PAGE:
By Victoria K. Sicaras
Public Works Magazine
Addison, IL (January 2007)- As it did last year, “green space” is becoming increasingly important as we lose more of it to development. Today’s policy makers are more aware of how urban forests cool cities, lower energy consumption, and reduce greenhouse gases.
Cities will require more time and input from arborists as they add green to their infrastructure. If your public works department doesn’t have an arborist on staff, it will need one soon, cautions Robert Benjamin, an urban forestry consultant who serves on the board of directors for both the International Society of Arboriculture and the Society of Municipal Arborists.
Global warming heats up.
It’s increasingly difficult to ignore those calling for more trees and open-space parks to reduce global warming.
NASA reports that 2005 was the hottest year in more than a century, followed closely by 2004, 2003, 2002, and 1998 (an El NiÃ±o year). Meanwhile, the U.S. Department of Agriculture (USDA) Forest Service proclaims the loss of open space as one of four major threats to our forests and grasslands; 34 million acres were lost between 1982 and 2001, and an estimated 44 million more will be lost to housing by 2030.
In 2005 the U.S. Conference of Mayors asked mayors to commit to a Climate Protection Agreement by launching urban forest restoration projects, anti-sprawl land-use policies, and campaigns urging the public as well as state and federal governments to meet or beat the greenhouse gas reduction target suggested for the United States in the Kyoto Protocol-7% reduction from 1990 levels by 2012. By late last year, 333 mayors had signed the agreement.
Return of the trees.
Natural tree cover in cities has declined by as much as 30% over the last several decades, according to American Forests, a nonprofit environmental group. Many cities are working to reverse that trend.
Last year Los Angeles announced a plan to add 1 million shade trees. Other cities that have launched sizable tree-planting programs include Baltimore, Chicago, Denver, Minneapolis, and Washington, D.C. More work is ahead, though: American Forests recommends an average 40% tree canopy for regions east of the Mississippi and in the Pacific Northwest; 25% in the Southwest and West. Many cities currently do not meet these recommendations.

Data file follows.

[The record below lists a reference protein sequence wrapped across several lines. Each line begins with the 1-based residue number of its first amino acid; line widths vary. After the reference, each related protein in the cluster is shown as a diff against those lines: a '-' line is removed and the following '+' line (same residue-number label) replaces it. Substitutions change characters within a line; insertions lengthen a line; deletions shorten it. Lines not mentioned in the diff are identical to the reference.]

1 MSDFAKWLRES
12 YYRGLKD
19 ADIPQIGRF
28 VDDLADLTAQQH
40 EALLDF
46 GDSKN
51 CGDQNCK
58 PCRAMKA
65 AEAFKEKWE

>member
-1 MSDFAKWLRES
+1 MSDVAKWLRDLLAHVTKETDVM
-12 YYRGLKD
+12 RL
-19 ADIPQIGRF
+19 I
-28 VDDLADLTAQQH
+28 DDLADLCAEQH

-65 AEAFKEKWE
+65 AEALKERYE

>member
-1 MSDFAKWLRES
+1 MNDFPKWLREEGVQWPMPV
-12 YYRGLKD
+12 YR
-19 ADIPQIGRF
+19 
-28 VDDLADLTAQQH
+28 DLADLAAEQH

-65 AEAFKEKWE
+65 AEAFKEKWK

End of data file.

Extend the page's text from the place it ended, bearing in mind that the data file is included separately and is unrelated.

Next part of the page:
The right mix.
State University of New York’s College of Environmental Science researchers in Syracuse found that cities can improve air quality and reduce greenhouse gases in the atmosphere by planting the right mix of trees. They suggest that urban forests include no more than 10% of any one species, 20% of any one genus, and 30% of any one family.
Federal funding declines.
Last September, the Washington Post reported that although Bush administration officials say trees are a priority, spending on the federal Urban and Community Forest Program has declined by 25% in the past four years, from a high of $36 million annually to a proposed $27 million in 2007.
Attack of the killer insects. Invasive disease and insects remain problematic, particularly wood-boring insects such as the emerald ash borer and Sirex wood-wasp, which cause high mortality rates in ash and pine trees, respectively.
City arborists and public works departments are the first lines of defense, should invasive insects get past the protective measures of the USDA, Animal & Plant Health Inspection Service, and Plant Protection and Quarantine. Once the insects escape urban areas and enter forests, containment and eradication are no longer possible. The problem then becomes a costly case of disease management and pest control.
Other threats to watch for in 2007:
* Asian longhorned beetle (exotic pest threatening hardwood trees, including maple, birch, elm, willow, and chestnut)
* Diaprepes root weevil (native to the Caribbean; attacks ornamental plants and other crops, especially citrus).
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